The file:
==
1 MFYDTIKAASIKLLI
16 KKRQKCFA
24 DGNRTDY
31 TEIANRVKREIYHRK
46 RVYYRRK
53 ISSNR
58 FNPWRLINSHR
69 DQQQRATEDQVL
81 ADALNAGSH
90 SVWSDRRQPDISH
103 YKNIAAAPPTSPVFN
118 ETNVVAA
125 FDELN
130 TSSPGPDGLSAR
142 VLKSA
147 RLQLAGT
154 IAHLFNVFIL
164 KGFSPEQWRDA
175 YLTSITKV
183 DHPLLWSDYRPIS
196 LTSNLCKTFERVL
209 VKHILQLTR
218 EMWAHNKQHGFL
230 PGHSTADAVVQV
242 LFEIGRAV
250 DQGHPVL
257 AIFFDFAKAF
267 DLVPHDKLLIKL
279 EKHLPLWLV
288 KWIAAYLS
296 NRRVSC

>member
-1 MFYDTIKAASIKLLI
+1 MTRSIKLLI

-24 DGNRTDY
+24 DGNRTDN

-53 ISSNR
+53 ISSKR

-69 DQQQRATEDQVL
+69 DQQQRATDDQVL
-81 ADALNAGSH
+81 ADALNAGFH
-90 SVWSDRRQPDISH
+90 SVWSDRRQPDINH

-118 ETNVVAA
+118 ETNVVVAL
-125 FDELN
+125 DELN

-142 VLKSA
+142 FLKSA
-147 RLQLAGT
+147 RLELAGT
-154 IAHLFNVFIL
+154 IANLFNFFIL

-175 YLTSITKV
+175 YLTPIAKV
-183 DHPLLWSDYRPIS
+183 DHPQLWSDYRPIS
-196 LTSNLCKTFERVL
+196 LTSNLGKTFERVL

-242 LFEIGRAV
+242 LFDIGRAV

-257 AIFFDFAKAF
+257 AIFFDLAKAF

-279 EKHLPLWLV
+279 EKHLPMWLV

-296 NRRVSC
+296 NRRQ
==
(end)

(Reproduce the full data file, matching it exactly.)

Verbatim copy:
1 MFYDTIKAASIKLLI
16 KKRQKCFA
24 DGNRTDY
31 TEIANRVKREIYHRK
46 RVYYRRK
53 ISSNR
58 FNPWRLINSHR
69 DQQQRATEDQVL
81 ADALNAGSH
90 SVWSDRRQPDISH
103 YKNIAAAPPTSPVFN
118 ETNVVAA
125 FDELN
130 TSSPGPDGLSAR
142 VLKSA
147 RLQLAGT
154 IAHLFNVFIL
164 KGFSPEQWRDA
175 YLTSITKV
183 DHPLLWSDYRPIS
196 LTSNLCKTFERVL
209 VKHILQLTR
218 EMWAHNKQHGFL
230 PGHSTADAVVQV
242 LFEIGRAV
250 DQGHPVL
257 AIFFDFAKAF
267 DLVPHDKLLIKL
279 EKHLPLWLV
288 KWIAAYLS
296 NRRVSC

>member
-1 MFYDTIKAASIKLLI
+1 MTRSIKLLI

-24 DGNRTDY
+24 DGNRTDN

-53 ISSNR
+53 ISSKR

-69 DQQQRATEDQVL
+69 DQQQRATDDQVL
-81 ADALNAGSH
+81 ADALNAGFH
-90 SVWSDRRQPDISH
+90 SVWSDRRQPDINH

-118 ETNVVAA
+118 ETNVVVAL
-125 FDELN
+125 DELN

-142 VLKSA
+142 FLKSA
-147 RLQLAGT
+147 RLELAGT
-154 IAHLFNVFIL
+154 IANLFNFFIL

-175 YLTSITKV
+175 YLTPIAKV
-183 DHPLLWSDYRPIS
+183 DHPQLWSDYRPIS
-196 LTSNLCKTFERVL
+196 LTSNLGKTFERVL

-242 LFEIGRAV
+242 LFDIGRAV

-257 AIFFDFAKAF
+257 AIFFDLAKAF

-279 EKHLPLWLV
+279 EKHLPMWLV

-296 NRRVSC
+296 NRRQ